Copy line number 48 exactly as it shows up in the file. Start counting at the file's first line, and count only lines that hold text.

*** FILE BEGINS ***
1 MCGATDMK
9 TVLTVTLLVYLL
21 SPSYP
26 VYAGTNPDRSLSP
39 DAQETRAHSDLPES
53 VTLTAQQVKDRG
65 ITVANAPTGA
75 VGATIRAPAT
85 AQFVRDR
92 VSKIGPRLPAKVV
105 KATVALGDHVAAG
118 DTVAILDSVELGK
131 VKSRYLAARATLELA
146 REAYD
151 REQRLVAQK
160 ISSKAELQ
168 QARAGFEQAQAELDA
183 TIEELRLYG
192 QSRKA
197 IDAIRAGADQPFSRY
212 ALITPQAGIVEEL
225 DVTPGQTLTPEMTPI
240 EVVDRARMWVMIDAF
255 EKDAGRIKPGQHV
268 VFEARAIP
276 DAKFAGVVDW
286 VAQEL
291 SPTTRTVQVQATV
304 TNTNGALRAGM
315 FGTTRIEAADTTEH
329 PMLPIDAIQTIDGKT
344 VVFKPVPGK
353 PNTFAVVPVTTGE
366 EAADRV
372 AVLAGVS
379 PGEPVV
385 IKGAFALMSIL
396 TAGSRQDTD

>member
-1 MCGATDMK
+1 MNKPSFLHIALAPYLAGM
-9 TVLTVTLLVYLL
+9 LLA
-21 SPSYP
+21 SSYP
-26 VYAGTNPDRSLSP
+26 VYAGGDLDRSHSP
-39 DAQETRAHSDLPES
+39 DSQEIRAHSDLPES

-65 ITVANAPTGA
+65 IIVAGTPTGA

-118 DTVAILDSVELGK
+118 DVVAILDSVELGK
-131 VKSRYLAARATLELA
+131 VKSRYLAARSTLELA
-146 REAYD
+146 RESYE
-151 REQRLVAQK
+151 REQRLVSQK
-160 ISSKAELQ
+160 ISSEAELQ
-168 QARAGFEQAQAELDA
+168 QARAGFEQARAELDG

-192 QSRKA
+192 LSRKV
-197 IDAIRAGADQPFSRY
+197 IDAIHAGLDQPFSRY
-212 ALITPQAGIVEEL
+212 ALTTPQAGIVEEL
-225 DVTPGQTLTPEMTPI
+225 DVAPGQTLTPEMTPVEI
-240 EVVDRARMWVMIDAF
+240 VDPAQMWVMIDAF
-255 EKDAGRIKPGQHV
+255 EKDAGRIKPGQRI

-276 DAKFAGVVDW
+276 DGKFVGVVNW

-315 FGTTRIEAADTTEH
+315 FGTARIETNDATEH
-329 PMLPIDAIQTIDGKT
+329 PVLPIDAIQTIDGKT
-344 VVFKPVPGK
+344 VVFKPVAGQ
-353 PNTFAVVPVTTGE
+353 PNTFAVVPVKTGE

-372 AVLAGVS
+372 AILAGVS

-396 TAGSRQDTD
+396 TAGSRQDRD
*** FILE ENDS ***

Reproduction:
-39 DAQETRAHSDLPES